New $53m Chinese steel company to boost Ghana industry
Ghana’s steel manufacturing industry is to receive a major boost with the establishment of wire coils and sections manufacturing plant at Tema, to serve both the local market and the West African sub-region.
The plant, a phase two project of Sentuo Steel Limited, costing about $53 million, is expected to add 500,000 metric tonnes annually to the company’s existing 300,000 metric tonnes annual production capacity.
The amount was raised from the shareholders of Sentuo: Fugian Overseas Chinese Industrial Group Corporation (FOCIGC), which owns a 74 per cent shares and the Social Security and National Insurance Trust (SSNIT), with 26 per cent shares.
Mr. Ningqian Xu, Managing Director of Sentuo Steel Limited, told newsmen during a visit to its plant at the Tema Heavy Industrial Area, as part of a media tour, organised by the Chinese Embassy in Ghana.
Mr Xu explained that the media tour was to highlight Chinese investments in Ghana over the past 55 years of bilateral relations, and said the phase two project would be completed in about two months time.
Mr Xu noted that the plant, expected to be completed in two months, would be the only one in the West African sub-region for the manufacture of products such as wire coils and sections like square pipe, steel round pipe and angle steel, among others.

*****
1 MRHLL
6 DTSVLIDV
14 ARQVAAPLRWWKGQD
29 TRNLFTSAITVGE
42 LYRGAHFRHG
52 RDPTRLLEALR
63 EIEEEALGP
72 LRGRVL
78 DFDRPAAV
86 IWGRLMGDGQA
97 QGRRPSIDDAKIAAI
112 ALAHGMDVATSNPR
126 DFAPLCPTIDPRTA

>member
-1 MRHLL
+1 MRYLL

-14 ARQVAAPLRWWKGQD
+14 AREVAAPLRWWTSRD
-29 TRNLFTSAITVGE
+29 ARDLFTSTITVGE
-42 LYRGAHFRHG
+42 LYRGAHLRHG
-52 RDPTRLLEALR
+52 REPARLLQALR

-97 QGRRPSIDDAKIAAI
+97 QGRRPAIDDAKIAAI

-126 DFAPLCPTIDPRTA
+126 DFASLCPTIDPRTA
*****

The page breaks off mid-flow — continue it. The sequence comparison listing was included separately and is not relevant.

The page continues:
He said Sentuo was fully poised to take advantage of emerging opportunities and challenges, while providing high-quality steel products and services to meet demand on the West African market.
Sentuo steel currently manufactures reinforced iron rods for the Ghanaian market. With an annual installed capacity of 300,000 metric tonnes, the plant currently produces only about 40 per cent of that capacity, due to unavailability of enough ferrous scrap metal, its main raw material for production.
Mr. Xu said the company could not produce at full capacity because it could not get enough scrap metal, in spite of the ban on exportation of scrap metal, and has had to import some from countries such as Mali and Kenya.
Asked how it would feed its production in the second phase to produce enough for both the Ghanaian and West African markets, Mr. Xu said they would import steel billets from Europe and America.
He explained that this would not increase the prices of the finished products, since the cost of importing the raw material was cheaper that buying the scrap from local scrap dealers.
He reiterated the company’s commitment to Ghana, saying; “Ghana and China have a long-standing relations, one of friendship and brotherliness,” noting that Sentuo was interested first in supporting the local manufacturing industry in Ghana, despite current challenges in the economy.
Mr. Emmanuel Ayansu, General Manager and Consultant at Sentuo Steel, called on government to prefer value addition to fundamental raw materials, and do more to support companies that undertook such work.
He said in line with the company’s commitment to knowledge and skill transfer, Sentuo Steel’s Chinese investors were thinking of instituting a scholarship programme for Ghanaian employees to under-study the parent company in China.
He said the plant currently employs about 600 people, including 127 foreigners, and hoped to double the number when the second phase became operational.